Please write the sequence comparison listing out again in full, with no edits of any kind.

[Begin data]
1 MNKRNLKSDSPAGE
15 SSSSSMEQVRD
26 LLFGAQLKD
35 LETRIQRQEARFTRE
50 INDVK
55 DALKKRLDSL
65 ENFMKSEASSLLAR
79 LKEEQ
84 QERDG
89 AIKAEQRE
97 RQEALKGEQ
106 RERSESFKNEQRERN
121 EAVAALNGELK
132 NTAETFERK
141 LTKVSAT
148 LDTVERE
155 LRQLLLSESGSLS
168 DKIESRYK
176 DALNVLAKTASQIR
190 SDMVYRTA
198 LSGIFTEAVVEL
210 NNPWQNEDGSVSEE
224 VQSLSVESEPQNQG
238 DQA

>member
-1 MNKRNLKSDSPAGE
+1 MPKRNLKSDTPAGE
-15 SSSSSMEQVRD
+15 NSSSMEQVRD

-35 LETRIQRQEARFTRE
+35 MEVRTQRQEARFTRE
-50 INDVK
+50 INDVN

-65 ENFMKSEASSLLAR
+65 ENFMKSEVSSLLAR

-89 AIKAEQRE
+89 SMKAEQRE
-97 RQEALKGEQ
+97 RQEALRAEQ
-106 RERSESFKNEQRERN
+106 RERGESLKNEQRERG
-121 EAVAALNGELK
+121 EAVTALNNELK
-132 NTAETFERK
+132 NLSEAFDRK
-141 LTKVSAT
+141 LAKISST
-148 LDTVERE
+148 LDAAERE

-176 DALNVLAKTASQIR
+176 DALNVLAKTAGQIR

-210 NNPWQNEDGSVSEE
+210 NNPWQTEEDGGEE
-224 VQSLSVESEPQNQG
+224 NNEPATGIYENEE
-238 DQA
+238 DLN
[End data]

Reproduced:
1 MNKRNLKSDSPAGE
15 SSSSSMEQVRD
26 LLFGAQLKD
35 LETRIQRQEARFTRE
50 INDVK
55 DALKKRLDSL
65 ENFMKSEASSLLAR
79 LKEEQ
84 QERDG
89 AIKAEQRE
97 RQEALKGEQ
106 RERSESFKNEQRERN
121 EAVAALNGELK
132 NTAETFERK
141 LTKVSAT
148 LDTVERE
155 LRQLLLSESGSLS
168 DKIESRYK
176 DALNVLAKTASQIR
190 SDMVYRTA
198 LSGIFTEAVVEL
210 NNPWQNEDGSVSEE
224 VQSLSVESEPQNQG
238 DQA

>member
-1 MNKRNLKSDSPAGE
+1 MPKRNLKSDTPAGE
-15 SSSSSMEQVRD
+15 NSSSMEQVRD

-35 LETRIQRQEARFTRE
+35 MEVRTQRQEARFTRE
-50 INDVK
+50 INDVN

-65 ENFMKSEASSLLAR
+65 ENFMKSEVSSLLAR

-89 AIKAEQRE
+89 SMKAEQRE
-97 RQEALKGEQ
+97 RQEALRAEQ
-106 RERSESFKNEQRERN
+106 RERGESLKNEQRERG
-121 EAVAALNGELK
+121 EAVTALNNELK
-132 NTAETFERK
+132 NLSEAFDRK
-141 LTKVSAT
+141 LAKISST
-148 LDTVERE
+148 LDAAERE

-176 DALNVLAKTASQIR
+176 DALNVLAKTAGQIR

-210 NNPWQNEDGSVSEE
+210 NNPWQTEEDGGEE
-224 VQSLSVESEPQNQG
+224 NNEPATGIYENEE
-238 DQA
+238 DLN